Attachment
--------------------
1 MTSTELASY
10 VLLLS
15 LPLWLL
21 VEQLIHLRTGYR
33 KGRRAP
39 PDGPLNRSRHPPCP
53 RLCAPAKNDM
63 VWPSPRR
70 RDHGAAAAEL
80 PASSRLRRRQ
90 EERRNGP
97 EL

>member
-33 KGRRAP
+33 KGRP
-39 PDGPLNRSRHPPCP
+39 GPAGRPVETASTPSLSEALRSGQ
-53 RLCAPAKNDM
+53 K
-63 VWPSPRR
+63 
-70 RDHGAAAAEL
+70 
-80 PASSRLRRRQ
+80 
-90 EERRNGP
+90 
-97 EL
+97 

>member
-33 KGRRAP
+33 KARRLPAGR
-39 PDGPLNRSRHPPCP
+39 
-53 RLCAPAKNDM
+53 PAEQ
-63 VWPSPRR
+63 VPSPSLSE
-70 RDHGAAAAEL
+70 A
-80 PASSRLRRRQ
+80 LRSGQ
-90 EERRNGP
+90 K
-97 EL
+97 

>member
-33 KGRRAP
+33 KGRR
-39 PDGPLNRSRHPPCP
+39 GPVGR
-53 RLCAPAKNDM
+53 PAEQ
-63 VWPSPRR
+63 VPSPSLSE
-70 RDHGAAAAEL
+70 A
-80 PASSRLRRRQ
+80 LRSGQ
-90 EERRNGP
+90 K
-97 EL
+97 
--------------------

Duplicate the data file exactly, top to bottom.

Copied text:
1 MTSTELASY
10 VLLLS
15 LPLWLL
21 VEQLIHLRTGYR
33 KGRRAP
39 PDGPLNRSRHPPCP
53 RLCAPAKNDM
63 VWPSPRR
70 RDHGAAAAEL
80 PASSRLRRRQ
90 EERRNGP
97 EL

>member
-33 KGRRAP
+33 KGRP
-39 PDGPLNRSRHPPCP
+39 GPAGRPVETASTPSLSEALRSGQ
-53 RLCAPAKNDM
+53 K
-63 VWPSPRR
+63 
-70 RDHGAAAAEL
+70 
-80 PASSRLRRRQ
+80 
-90 EERRNGP
+90 
-97 EL
+97 

>member
-33 KGRRAP
+33 KARRLPAGR
-39 PDGPLNRSRHPPCP
+39 
-53 RLCAPAKNDM
+53 PAEQ
-63 VWPSPRR
+63 VPSPSLSE
-70 RDHGAAAAEL
+70 A
-80 PASSRLRRRQ
+80 LRSGQ
-90 EERRNGP
+90 K
-97 EL
+97 

>member
-33 KGRRAP
+33 KGRR
-39 PDGPLNRSRHPPCP
+39 GPVGR
-53 RLCAPAKNDM
+53 PAEQ
-63 VWPSPRR
+63 VPSPSLSE
-70 RDHGAAAAEL
+70 A
-80 PASSRLRRRQ
+80 LRSGQ
-90 EERRNGP
+90 K
-97 EL
+97 